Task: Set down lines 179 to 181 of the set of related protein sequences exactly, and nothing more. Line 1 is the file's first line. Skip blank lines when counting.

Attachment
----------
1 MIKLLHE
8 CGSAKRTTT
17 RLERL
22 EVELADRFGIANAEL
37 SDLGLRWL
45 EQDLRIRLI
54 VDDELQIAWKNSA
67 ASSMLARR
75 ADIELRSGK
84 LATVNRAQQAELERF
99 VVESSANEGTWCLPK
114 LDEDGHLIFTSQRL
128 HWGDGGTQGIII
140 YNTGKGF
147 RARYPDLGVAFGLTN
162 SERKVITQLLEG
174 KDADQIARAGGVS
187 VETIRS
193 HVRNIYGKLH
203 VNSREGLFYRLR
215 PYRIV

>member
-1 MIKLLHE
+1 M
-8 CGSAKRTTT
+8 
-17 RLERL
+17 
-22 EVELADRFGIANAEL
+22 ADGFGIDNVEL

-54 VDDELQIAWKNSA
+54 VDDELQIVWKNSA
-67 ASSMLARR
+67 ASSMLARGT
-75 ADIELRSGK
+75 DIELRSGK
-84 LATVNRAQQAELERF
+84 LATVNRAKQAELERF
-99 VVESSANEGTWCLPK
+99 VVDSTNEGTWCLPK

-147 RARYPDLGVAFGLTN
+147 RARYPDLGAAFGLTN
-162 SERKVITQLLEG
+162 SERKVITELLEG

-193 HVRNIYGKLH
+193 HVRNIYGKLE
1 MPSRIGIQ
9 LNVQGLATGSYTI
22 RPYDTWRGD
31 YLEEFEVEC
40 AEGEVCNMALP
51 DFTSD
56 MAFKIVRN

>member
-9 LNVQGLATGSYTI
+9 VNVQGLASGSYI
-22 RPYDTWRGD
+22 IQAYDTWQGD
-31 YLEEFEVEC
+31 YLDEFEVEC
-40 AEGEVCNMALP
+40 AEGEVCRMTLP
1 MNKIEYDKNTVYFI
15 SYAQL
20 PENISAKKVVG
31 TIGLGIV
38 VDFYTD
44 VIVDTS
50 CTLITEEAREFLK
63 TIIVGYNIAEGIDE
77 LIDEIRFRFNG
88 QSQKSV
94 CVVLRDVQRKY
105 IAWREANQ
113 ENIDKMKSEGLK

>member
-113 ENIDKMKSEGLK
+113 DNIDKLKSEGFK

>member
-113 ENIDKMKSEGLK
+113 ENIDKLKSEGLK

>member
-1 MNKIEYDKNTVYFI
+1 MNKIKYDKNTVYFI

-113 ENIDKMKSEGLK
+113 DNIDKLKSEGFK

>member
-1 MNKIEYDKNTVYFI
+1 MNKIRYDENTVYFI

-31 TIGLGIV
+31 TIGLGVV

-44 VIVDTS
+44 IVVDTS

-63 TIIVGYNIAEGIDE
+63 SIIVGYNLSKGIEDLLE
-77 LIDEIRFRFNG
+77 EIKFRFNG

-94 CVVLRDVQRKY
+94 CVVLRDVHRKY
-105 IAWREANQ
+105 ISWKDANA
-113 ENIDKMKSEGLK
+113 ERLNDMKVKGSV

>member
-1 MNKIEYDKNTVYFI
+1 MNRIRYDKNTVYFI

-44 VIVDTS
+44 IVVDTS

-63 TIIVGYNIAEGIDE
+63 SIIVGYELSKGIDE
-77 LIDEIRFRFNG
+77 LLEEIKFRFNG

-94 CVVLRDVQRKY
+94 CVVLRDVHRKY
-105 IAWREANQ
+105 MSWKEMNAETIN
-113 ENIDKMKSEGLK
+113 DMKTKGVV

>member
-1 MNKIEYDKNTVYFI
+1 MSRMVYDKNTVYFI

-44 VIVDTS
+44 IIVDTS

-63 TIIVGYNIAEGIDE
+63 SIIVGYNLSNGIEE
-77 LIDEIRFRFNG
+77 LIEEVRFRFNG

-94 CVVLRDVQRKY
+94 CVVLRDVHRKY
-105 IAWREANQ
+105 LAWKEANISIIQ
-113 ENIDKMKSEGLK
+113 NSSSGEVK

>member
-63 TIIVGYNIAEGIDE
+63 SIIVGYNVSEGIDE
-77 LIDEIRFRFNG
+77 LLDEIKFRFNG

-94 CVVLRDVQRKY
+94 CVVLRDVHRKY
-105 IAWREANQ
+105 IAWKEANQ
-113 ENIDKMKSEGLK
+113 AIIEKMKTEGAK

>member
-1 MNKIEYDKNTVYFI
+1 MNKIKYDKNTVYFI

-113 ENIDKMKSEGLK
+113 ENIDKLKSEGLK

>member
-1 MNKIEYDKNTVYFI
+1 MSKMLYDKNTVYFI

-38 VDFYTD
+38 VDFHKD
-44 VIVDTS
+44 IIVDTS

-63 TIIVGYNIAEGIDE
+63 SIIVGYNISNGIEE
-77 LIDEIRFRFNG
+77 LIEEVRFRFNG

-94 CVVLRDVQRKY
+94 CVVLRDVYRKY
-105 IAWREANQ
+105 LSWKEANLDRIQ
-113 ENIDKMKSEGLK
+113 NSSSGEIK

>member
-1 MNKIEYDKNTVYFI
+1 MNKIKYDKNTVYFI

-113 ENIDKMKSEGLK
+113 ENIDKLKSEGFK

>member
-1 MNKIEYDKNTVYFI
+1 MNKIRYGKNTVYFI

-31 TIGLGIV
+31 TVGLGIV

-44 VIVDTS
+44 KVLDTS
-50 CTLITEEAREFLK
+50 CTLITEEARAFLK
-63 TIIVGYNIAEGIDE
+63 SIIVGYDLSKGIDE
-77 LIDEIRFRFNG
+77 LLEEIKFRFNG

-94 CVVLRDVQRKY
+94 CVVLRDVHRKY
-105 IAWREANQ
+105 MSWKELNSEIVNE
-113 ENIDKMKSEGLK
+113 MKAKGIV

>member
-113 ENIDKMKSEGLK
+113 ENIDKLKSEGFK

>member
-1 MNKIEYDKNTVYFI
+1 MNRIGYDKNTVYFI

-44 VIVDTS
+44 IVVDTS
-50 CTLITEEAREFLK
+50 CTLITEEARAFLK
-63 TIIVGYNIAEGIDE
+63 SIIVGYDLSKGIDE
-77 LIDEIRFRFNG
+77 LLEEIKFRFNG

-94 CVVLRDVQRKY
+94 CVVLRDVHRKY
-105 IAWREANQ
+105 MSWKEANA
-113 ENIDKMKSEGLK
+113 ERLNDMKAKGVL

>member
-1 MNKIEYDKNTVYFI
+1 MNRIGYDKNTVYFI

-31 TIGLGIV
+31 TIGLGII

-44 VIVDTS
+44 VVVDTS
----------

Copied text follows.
-50 CTLITEEAREFLK
+50 CTLITEEARAFLK
-63 TIIVGYNIAEGIDE